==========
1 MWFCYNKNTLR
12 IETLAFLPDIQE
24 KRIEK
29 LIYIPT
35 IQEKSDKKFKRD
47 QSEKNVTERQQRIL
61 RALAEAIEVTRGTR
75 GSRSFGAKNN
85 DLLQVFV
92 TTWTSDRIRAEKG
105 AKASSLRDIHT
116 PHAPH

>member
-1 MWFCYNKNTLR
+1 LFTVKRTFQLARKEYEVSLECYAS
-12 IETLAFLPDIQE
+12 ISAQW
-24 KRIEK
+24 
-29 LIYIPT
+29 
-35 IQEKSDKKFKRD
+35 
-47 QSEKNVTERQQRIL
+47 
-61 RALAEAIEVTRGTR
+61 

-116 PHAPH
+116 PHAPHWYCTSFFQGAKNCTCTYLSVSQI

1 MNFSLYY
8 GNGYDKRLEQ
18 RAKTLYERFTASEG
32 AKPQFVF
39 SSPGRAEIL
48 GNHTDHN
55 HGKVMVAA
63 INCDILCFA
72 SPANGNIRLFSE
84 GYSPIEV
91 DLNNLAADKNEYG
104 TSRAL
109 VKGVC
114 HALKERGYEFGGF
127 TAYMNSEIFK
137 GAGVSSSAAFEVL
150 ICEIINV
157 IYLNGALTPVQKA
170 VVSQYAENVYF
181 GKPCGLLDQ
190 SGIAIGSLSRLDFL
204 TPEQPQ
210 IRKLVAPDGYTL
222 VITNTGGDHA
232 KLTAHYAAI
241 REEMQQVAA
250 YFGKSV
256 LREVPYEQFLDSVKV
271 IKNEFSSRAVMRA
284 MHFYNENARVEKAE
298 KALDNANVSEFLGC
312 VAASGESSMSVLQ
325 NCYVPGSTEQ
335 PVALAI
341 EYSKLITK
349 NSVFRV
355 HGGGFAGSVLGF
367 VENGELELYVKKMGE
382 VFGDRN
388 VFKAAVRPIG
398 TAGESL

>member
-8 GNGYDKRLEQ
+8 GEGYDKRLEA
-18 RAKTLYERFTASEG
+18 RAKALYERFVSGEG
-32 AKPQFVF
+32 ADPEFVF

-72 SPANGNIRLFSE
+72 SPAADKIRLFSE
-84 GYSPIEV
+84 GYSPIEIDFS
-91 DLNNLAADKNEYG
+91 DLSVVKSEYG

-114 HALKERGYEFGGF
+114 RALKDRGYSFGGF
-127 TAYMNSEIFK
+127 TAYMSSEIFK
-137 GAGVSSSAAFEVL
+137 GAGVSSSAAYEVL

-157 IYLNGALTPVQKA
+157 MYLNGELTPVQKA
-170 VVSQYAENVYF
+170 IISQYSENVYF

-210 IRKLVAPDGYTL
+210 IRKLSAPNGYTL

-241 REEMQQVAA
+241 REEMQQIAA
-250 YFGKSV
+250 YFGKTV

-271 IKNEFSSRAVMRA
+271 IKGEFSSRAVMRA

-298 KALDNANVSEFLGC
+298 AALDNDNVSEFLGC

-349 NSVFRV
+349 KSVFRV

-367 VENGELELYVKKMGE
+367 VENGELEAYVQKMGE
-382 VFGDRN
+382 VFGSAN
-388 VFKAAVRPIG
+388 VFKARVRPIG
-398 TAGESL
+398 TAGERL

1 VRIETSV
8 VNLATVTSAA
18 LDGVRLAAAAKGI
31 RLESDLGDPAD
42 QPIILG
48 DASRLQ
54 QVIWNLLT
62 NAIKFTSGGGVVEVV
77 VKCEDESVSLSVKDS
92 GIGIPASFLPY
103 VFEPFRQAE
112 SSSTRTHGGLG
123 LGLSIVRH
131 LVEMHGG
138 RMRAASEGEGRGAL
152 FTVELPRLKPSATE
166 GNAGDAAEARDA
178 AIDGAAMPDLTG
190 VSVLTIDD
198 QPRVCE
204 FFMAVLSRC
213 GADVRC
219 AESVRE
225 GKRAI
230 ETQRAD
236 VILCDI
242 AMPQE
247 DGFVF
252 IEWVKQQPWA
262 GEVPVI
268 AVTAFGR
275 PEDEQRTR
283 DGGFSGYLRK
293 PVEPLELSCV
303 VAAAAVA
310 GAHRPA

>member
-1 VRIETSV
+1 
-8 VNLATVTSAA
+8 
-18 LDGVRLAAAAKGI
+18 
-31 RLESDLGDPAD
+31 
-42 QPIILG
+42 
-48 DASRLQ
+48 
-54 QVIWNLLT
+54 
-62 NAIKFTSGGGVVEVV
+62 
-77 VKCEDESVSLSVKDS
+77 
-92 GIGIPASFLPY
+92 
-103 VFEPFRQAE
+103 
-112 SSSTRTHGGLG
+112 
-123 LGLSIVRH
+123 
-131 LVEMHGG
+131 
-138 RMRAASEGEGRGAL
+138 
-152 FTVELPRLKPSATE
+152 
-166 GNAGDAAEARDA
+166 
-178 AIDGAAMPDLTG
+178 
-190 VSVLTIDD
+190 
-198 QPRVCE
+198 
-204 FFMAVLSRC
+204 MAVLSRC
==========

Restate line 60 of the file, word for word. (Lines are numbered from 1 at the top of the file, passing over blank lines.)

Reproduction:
298 KALDNANVSEFLGC